Paul Sims – new audiences in new contexts

Start-up thinking can be applied to big organisations, says Paul Sims of Made by Many. But that means a whole new relationship between agencies and clients…

Paul Sims is very into the idea of the internet of people.

New, startup-style services are the most interesting thing to happen to service design since the arrival of call centres. The common thinking is the idea of two-sided problems – at the core is the product, which connects buyers and sellers, and which you wrap services around. But there’s also liquidity – which is never directly addressed. You don’t build unless you think people will do it, or use it. Otherwise, you have to sell it to them, to market to them.

The new context is start-ups versus big organisations – and brings the question “is service design the new marketing?”. Big organisations are a bit adrift right now. Startups do things like Hailo, which allows you to hail black cabs from your phone – an offer and an accept process. You ask a human being to serve you, and they choose to accept. It’s not automated – it’s human. And it means he uses way more black cabs. And it’s a self-selecting groups – it filters out the idiots. These things operate at a tiny scale – two individuals, but adoption is viral, and they can be incredibly disruptive.

On the other hand, we have marketing landfill, with brands desperately trying to create social services. Marketeers just don’t know how to create engagement in a way that matters to us. Maybe we need to embrace marketing as something we can help.

Organisations need a new kinds of process to create digitally native services.

There’s brand utility (a message) and essential utility (which is everyday). Startups often create Epic Utility – something that feels magical. The new approach is to act like a start-up, but work with (big) organisations.

Skype asked Made by Many to create some case studies about the product being used in classrooms. They asked Skype is they could do some research first – and they were allowed to. They went and found people using Skype to “make the walls of their classroom thin”. They made a bunch of assumptions based on what they thought would bring value – and then tested those with their found group.

Basically, teachers wanted to find each other – so they built something in five weeks that allowed them to do so. There was no strategy. They reduced the time to live by testing a few things very quickly. Once they’d built the platform, they were able to observe behaviour. People were hacking their profiles to talk about their projects – so they facilitated that. It’s been live for two years – it takes a long time for them to bed down – and they’ve used insights and data to add more and more stuff to it. It’s not vanity, building the stuff they want to, but stuff the teachers have shown them they wanted. This rapid iterative process breaks the design process.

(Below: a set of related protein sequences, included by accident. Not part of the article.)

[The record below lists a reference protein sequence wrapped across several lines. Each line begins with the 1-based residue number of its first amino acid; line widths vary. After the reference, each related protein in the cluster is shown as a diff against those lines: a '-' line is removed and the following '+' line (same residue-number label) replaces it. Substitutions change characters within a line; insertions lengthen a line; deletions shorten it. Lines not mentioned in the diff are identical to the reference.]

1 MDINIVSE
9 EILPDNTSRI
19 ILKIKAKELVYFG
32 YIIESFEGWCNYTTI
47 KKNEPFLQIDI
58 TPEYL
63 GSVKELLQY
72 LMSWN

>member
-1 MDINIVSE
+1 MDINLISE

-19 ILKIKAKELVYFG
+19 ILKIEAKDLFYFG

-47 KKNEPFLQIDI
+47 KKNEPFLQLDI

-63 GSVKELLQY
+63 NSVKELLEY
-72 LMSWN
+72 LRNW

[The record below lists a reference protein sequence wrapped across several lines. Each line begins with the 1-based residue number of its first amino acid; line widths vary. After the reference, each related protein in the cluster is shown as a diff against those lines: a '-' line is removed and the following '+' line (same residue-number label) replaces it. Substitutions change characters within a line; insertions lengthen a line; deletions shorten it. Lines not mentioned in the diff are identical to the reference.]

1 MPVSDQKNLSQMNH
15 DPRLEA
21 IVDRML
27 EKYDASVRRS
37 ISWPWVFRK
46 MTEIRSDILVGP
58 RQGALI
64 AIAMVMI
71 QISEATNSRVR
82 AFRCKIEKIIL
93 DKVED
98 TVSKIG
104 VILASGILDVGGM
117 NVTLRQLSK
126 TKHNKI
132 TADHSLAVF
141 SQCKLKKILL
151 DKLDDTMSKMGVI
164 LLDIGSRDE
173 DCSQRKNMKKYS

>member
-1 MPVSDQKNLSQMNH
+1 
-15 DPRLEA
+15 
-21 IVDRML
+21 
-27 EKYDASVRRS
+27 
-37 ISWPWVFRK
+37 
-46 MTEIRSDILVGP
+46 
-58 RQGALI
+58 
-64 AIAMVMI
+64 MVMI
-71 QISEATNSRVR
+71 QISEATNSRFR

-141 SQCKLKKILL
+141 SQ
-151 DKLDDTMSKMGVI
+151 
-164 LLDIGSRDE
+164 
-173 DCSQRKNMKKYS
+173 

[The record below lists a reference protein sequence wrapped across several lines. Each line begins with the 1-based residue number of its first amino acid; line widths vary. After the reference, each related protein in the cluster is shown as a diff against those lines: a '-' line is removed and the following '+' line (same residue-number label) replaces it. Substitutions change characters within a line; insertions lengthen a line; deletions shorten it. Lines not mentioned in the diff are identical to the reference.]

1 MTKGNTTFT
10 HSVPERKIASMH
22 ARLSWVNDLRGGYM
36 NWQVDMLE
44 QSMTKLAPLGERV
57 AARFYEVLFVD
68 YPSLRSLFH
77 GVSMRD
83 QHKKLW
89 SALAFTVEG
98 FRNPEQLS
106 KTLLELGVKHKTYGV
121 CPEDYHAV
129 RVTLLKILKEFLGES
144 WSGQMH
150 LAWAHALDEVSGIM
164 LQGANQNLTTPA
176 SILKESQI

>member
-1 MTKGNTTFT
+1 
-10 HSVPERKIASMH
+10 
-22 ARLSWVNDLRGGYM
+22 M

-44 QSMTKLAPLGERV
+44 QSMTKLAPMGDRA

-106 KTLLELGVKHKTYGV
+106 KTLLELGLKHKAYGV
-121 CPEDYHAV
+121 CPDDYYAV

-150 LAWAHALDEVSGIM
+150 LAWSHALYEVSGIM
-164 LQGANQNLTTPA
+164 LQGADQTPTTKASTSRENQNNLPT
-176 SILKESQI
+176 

The Skype teachers service has become a platform for other brands – Yellowstone Park Rangers, NASA and now Penguin Books are all on there, offering school Skype visits.

It’s a classic example of social return on investment – but also a platform for brands. They’re being asked to scale it to a huge number of classrooms – how does an agency do that? What happens when the agency “doesn’t go home”? That’s a new challenge. They no longer design and build something, then hand it over – they have to scale it. It starts becoming “growth hacking” – and that requires new skills, new people within the business. They need a service avatar, who sits both outside the organisation who owns it, and the agency running it. And they need people who understand data. Data drives the process.

It disrupts PR – it’s no longer a big launch process, but constant, under the radar iteration. Maybe PR is over, maybe it needs to be replaced with something new…